I laughed. “You knew we were coming, we drove all the way from Toronto.”

L’histoire de Mathilde

I’d realized one day that it was something I could do and by the next I was doing it all the time—to the traffic warden, to the cashier, to the girl at the video store. And so I must have done it that afternoon too, that afternoon at Café L’Olympique when I first met Mathilde. I’d had the feeling right away that Ryan would like her. I’d found pictures in our apartment of the other women he’d loved and they had been overflowing sorts of women just like this one—not fat or anything, but open-mouthed, thirsty sorts of women.

Big Lunch

Minutes after the cathedral tour, I was with this boy at Hesburger on Vilnius Street. Just two casual acquaintances on vacation, as they say. We each ordered the number four: double-stacked burgers with fries and pop. I chose orange Fanta and the boy, who seemed eager to please me, got the same. 

He sat adjacent to me; I was on a stupid bench and he got to sit on a chair. But it wasn't like we were at the Blu Astorija Hotel, so we unwrapped the plastic from our big number fours and began to nibble. 

St. Urbain’s Horse’s Ass

Almost every evening, beginning in late April or early May, Isaac sat on the exposed staircase of his apartment and watched the corner of St. Urbain and Bernard gasp to life. The condos around the corner were inhabited by people Isaac might have called yuppies if he didn’t feel so close to becoming a young urban professional himself; they bought organic food at the nearby fruiteries and brought it home in canvas tote bags, talking whip-fast French into their smartphones. There were also people Isaac recognized from school or parties, who passed him by with a wave and walked on in their well-fitted clothes.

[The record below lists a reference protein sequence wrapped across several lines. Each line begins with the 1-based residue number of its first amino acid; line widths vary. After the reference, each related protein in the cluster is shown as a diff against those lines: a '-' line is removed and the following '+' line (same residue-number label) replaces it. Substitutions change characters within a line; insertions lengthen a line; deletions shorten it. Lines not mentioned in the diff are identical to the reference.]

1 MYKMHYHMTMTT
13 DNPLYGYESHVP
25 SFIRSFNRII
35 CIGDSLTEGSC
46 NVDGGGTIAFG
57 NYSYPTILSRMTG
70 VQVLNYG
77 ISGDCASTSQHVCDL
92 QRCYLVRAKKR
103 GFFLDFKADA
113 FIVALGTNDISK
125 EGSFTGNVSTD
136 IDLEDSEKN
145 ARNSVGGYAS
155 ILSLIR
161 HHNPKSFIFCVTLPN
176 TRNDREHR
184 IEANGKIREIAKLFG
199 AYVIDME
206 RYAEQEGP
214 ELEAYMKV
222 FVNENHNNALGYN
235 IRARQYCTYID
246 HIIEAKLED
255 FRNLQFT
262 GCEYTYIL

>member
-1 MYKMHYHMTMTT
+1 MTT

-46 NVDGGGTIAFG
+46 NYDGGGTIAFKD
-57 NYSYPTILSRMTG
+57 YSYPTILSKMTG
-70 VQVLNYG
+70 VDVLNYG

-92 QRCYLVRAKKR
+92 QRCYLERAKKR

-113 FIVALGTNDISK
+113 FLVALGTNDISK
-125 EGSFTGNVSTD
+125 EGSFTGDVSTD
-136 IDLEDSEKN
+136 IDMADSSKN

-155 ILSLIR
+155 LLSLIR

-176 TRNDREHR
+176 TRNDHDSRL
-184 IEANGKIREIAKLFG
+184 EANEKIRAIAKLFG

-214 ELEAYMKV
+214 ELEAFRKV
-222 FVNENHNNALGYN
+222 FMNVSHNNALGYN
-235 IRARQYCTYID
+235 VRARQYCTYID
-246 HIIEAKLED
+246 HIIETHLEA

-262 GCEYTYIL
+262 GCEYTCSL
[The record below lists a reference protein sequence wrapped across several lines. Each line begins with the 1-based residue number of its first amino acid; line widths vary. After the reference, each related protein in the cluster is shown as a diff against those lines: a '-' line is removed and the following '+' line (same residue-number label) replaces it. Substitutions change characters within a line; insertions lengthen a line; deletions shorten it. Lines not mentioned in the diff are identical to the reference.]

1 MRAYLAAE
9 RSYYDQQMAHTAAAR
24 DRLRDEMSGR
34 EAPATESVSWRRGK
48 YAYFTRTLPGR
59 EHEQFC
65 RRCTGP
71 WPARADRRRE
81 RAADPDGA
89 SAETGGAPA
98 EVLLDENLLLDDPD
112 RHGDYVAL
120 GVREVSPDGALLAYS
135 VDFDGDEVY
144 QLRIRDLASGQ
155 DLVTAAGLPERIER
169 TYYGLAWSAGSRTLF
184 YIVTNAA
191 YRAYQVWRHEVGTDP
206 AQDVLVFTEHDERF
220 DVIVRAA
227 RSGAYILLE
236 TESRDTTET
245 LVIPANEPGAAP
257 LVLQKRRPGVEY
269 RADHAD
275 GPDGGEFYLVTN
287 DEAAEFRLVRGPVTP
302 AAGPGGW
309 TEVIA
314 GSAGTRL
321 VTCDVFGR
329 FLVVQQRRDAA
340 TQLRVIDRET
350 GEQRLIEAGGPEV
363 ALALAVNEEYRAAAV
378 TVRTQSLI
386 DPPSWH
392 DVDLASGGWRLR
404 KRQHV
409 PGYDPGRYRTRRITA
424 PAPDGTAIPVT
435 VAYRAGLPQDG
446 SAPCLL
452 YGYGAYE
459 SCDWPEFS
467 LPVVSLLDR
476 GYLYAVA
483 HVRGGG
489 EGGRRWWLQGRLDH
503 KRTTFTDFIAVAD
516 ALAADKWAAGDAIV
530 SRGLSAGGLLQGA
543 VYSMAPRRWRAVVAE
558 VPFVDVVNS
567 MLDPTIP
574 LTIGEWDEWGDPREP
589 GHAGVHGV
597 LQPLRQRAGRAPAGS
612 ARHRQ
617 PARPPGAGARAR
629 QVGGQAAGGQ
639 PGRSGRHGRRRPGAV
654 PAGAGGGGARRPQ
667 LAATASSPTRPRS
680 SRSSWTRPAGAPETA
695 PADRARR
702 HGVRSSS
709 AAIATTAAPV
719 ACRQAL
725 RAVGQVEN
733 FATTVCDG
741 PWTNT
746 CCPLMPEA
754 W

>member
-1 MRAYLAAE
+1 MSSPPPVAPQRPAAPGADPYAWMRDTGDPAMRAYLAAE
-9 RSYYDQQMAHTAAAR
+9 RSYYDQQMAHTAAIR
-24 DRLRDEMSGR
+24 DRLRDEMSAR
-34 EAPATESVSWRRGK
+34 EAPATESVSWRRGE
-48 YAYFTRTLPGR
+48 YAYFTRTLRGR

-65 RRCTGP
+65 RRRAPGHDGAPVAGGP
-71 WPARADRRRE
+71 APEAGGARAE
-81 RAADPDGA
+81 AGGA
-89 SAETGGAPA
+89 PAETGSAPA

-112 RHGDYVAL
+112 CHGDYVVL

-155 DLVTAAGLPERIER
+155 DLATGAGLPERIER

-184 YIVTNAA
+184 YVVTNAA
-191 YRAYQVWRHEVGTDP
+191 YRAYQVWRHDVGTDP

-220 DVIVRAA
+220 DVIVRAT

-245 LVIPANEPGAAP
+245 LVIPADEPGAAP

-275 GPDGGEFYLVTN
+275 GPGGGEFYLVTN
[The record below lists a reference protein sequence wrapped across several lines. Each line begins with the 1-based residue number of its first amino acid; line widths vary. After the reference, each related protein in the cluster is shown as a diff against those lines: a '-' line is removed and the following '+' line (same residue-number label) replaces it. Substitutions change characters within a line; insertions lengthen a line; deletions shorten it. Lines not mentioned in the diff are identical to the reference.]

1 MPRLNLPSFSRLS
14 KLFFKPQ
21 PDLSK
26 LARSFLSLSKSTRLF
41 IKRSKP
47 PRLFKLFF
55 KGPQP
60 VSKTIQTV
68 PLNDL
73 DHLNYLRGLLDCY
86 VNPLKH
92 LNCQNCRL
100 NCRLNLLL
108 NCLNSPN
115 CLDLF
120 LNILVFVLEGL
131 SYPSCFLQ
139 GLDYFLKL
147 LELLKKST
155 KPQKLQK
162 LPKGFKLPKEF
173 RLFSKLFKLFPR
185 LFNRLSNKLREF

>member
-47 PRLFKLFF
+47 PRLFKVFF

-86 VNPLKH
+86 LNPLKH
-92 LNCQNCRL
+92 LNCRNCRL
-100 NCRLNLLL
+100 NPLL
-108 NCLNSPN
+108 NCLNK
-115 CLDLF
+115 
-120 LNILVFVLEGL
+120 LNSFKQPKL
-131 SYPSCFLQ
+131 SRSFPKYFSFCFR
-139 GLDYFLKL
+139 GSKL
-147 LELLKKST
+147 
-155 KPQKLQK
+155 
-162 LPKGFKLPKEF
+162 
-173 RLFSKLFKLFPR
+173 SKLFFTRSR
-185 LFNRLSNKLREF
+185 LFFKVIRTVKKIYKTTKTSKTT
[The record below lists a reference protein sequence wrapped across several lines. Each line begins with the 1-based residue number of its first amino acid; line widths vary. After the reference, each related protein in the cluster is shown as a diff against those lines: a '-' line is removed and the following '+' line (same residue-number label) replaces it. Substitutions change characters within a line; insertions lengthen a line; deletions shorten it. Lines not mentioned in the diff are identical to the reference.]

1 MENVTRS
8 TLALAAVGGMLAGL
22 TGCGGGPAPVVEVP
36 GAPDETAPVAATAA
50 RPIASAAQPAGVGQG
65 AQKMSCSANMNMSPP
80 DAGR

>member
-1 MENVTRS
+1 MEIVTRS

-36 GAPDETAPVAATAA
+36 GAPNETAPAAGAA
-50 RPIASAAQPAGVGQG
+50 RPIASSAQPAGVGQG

“So wistful!” a voice said. “What a vision.”

Isaac looked down the staircase and there was Bronwen, smiling, flashing the gap between her front teeth. Her boyfriend Martin climbed the steps behind her, hoisting a massive, overstuffed armchair.

“Martin,” Isaac said, “what the hell is that?”

The Clinical Trials of Eduardo Cabalas

I got a job as a purple dinosaur that kids could get their picture taken with, on the corner of St. Catherine’s and Peel in Montreal.

“Why the hell are you doing that?” my brother Otis asked when I announced that I was now fully employed.

“Why?” I replied. “Why?”

Otis spent his days in a hydraulic swivel chair, masking himself from halitosis and TB while excavating pinholes of rot out other peoples’ teeth. He’d hold out a gloved hand and Yasmina would place a glowing orange biolaser there. “Thank you Yasmina,” he’d say in a voice low and muffled.

I made a commission off every photo a child had taken on my purple lap. Kids called me “Barney” and screamed with joy and hugged me with honest and startling love, hugged me like I could save them.



The house was cold. A malevolent kind of cold. Like something haunted. The cold blew in and out of Ravi. It was like the tip of a frozen finger had reached down from the voids of space and was pushing down on him without release. This is the level of cold he felt inside his house. The cold created pressure. Like a front, as weathermen say. A constriction of things.


He’d chop wood during the day to keep warm and to try and build a fire big enough to heat the house. But the cold would not cease. His body absorbed it and made it its own. He’d look toward the fire and instead of feeling warmth the house laughed at him.